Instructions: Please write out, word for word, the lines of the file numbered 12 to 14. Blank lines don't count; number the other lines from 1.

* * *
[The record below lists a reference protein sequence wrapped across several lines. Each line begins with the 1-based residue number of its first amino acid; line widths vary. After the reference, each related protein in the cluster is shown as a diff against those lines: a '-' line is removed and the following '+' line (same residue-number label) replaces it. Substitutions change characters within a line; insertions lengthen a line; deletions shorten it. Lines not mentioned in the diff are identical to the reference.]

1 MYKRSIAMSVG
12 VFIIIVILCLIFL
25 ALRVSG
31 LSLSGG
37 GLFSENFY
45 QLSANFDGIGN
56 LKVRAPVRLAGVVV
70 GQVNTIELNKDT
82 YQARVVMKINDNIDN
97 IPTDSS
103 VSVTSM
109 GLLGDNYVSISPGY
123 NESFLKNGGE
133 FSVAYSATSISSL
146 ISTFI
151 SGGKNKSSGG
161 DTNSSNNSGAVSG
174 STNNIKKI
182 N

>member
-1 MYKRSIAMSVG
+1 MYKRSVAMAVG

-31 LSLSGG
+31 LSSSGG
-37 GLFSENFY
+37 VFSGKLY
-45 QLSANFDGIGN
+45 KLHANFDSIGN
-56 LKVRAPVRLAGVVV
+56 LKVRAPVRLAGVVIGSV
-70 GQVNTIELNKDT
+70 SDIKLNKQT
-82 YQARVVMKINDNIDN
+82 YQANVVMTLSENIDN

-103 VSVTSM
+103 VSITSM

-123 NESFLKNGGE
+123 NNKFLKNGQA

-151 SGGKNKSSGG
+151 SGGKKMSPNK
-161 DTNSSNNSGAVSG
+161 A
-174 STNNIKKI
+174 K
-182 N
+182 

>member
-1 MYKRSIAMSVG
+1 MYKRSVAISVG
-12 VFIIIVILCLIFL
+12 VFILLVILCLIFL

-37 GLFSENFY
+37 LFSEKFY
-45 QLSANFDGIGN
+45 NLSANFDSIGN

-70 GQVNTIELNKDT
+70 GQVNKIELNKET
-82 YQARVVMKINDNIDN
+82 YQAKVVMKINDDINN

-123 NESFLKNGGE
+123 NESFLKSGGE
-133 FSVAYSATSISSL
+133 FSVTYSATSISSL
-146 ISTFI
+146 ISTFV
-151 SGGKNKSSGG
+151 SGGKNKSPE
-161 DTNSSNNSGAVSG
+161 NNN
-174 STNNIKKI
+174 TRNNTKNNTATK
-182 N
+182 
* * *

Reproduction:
103 VSVTSM
109 GLLGDNYVSISPGY
123 NESFLKNGGE